Pixies show refined, matured sound in Oakland performance

Skylar De Paul/Staff

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The Boston rock band Pixies walked onto the stage of Oracle Arena on April 10 as if it were still 1988 — the year it released its signature album, Surfer Rosa. On tour with alternative-rock legend Weezer, Pixies seemingly laid out its career for the world to see; unlike most bands that keep its shows consistent on a tour, Pixies decided to change the setlist of every show.

Every song performed held a certain twang that can be found in many early ‘90s alt-rock bands such as Radiohead, who was heavily inspired by the Pixies’ signature “loudquietloud” sound. Lead singer Black Francis’ massive acoustic guitar was dissonant in sound, as if it were both far away from the song itself and still tying the band together. Francis’ outfit, made up of a pair of black sunglasses and a black shirt, set the tone for the show before a note was even played, demonstrating that while Pixies may have been around for more than 30 years, they’re still as cool as popular artists today.

One of the first songs performed was the band’s biggest hit, “Where Is My Mind?” During Pixies’ performance, Francis carried every lyric with the same passive attitude that the song so effectively replicates — the question of “where is my mind?” being expressed with the deliberate bluntness in his voice. The song seemed to have aged — that is, it seemed as if the instruments had grown older with the very people playing the tune. This musical maturity was not a visual experience, like seeing a fanbase grow up or seeing musicians age physically; rather, the sound itself was filled with experience and refinement.

This sense of maturity was seen even more clearly in the song “Cactus.” The live sound was much more subdued than the 1988 recording on Surfer Rosa. Bassist Paz Lenchantin confirmed through this song that female bassists are certifiably the coolest people on earth, as she channeled Karen O’s edge and Zooey Deschanel’s confidence. There are plenty of ‘90s rock bands with female lead singers, but it was refreshing to see a female instrumentalist rocking just as hard in a space usually dominated by the boys club. The indie grit in Lenchantin’s background vocals provided a distinct contrast to the masculine deepness of Francis’ voice.

A jolly energy swept the arena with “Here Comes Your Man,” driving together the strings of the bass and guitar to brighten the sound. The colors in the room became more vibrant as the crowd stood up almost in unison to dance to this 1989 staple. The crowd continued this energy all the way through “In the Arms of Mrs. Mark of Cain,” a new song that’s set to release this September. This song held lots of grungy undertones but stayed consistent with the band’s American rock and indie vein.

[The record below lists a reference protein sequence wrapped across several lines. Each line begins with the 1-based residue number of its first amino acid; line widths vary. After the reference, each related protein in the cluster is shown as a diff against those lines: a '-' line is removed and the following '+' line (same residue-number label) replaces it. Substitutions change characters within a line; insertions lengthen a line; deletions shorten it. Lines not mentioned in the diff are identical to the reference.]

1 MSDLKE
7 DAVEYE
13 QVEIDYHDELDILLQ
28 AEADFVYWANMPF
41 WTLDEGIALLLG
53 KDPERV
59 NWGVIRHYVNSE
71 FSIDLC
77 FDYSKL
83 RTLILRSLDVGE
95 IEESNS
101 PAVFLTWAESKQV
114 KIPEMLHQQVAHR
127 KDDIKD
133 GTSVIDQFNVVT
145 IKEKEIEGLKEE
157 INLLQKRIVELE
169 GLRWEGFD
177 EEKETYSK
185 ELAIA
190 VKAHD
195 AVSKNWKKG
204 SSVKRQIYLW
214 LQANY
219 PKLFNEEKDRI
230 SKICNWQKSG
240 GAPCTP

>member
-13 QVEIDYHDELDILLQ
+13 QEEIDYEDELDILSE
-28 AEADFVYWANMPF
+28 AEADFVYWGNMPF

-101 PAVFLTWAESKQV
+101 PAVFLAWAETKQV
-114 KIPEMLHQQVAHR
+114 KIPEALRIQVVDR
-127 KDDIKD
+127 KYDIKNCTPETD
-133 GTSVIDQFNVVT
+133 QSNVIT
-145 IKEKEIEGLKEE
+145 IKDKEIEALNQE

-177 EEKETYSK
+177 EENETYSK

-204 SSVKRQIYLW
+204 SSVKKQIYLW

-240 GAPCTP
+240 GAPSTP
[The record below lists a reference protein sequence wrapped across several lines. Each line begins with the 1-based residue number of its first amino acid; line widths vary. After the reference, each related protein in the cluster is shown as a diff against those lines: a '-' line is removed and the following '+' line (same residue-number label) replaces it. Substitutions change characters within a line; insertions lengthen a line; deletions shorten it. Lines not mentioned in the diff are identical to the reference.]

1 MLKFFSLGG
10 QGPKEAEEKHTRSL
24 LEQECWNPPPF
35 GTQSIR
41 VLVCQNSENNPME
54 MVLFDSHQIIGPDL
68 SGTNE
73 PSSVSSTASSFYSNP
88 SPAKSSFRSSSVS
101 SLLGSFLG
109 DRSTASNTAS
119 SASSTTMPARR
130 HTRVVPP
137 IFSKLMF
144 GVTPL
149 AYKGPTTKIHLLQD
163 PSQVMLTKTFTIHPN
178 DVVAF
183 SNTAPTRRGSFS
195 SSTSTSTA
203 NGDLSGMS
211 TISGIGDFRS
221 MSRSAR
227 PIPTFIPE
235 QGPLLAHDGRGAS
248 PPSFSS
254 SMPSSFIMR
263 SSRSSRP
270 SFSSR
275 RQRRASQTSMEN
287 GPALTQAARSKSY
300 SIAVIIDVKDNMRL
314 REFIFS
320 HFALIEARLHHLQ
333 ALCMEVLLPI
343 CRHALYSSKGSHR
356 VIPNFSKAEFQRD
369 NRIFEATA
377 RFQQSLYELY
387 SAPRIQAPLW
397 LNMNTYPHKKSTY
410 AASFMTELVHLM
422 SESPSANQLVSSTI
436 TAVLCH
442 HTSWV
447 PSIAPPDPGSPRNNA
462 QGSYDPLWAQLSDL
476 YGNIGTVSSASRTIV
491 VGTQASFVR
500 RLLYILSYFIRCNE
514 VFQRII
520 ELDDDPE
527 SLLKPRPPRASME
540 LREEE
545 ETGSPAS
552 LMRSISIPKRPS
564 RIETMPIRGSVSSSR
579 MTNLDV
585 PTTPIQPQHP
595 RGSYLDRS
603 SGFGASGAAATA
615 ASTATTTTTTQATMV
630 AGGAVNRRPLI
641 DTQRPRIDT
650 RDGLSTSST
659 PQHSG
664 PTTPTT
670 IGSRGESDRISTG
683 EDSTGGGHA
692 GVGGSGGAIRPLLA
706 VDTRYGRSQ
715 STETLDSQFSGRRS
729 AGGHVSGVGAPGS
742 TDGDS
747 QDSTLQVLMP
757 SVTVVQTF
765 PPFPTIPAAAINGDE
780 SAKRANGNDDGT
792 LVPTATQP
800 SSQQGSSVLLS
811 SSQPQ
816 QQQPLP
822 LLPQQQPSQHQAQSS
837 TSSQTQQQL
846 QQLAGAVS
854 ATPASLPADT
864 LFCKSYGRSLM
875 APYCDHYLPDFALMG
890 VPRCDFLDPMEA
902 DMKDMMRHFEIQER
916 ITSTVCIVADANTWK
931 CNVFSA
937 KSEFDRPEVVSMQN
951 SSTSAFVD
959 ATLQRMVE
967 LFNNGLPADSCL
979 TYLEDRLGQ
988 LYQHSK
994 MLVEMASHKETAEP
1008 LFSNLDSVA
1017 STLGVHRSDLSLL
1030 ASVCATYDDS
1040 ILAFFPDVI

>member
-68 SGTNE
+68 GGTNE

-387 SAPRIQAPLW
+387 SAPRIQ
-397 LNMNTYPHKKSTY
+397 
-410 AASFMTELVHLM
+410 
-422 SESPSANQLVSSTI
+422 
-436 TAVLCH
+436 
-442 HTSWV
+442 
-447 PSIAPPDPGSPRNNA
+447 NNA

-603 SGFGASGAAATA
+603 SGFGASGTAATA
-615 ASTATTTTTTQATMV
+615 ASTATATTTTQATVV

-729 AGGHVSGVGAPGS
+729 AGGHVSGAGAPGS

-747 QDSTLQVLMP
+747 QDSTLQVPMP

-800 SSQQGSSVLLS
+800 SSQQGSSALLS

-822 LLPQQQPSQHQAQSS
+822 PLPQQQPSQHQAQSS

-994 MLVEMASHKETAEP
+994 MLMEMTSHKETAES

While it was a stellar performance from every angle, one can’t help but think it would’ve been nice to hear from the band more between songs. Many of the songs hold a similar tone and pacing, so breaking them up by talking to the audience and telling some stories would have helped the flow of the setlist so the songs didn’t seemingly blend together.

But this definitely didn’t stop the crowd from reliving everything that is loved about the ‘90s music scene, as rockers young and old synchronized in a sea of smooth head bopping.

This consistency abounded in songs such as “Gouge Away” that turned the mood of the concert from more of a sit-down event to a wild floor of raised drinks before you could even begin to think it was over. Drummer David Lovering never missed a beat, picking up the pace and sending anyone still sitting onto their feet almost immediately. The band’s punk side filled the second half of the show, getting the crowd a little rowdier in the most exciting kind of way.

This served as a perfect ending to the show — high energy, more experimentation and a tip of the hat by guitarist Joey Santiago every time he hit a power chord. The feedback glistened during the last song, sending off the Pixies as they came to the front of the stage in a powerful line to bow and complete the performance. Thirty-three years of performing together definitely looks good on this band.

Skylar De Paul covers music. Contact her at [email protected]. Tweet her at @skylardepaul.